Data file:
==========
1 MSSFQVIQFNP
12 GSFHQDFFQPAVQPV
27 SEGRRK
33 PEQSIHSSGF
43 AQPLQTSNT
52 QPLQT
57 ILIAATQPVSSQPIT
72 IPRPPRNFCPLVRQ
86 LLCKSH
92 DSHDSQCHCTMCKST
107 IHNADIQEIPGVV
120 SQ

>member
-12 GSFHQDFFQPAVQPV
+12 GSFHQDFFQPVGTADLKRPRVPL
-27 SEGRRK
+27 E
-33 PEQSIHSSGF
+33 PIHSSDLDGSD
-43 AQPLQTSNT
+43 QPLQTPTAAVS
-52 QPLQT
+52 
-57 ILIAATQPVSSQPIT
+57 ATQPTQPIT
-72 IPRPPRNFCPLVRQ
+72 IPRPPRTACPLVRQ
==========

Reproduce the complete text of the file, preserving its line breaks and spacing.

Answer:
1 MSSFQVIQFNP
12 GSFHQDFFQPAVQPV
27 SEGRRK
33 PEQSIHSSGF
43 AQPLQTSNT
52 QPLQT
57 ILIAATQPVSSQPIT
72 IPRPPRNFCPLVRQ
86 LLCKSH
92 DSHDSQCHCTMCKST
107 IHNADIQEIPGVV
120 SQ

>member
-12 GSFHQDFFQPAVQPV
+12 GSFHQDFFQPVGTADLKRPRVPL
-27 SEGRRK
+27 E
-33 PEQSIHSSGF
+33 PIHSSDLDGSD
-43 AQPLQTSNT
+43 QPLQTPTAAVS
-52 QPLQT
+52 
-57 ILIAATQPVSSQPIT
+57 ATQPTQPIT
-72 IPRPPRNFCPLVRQ
+72 IPRPPRTACPLVRQ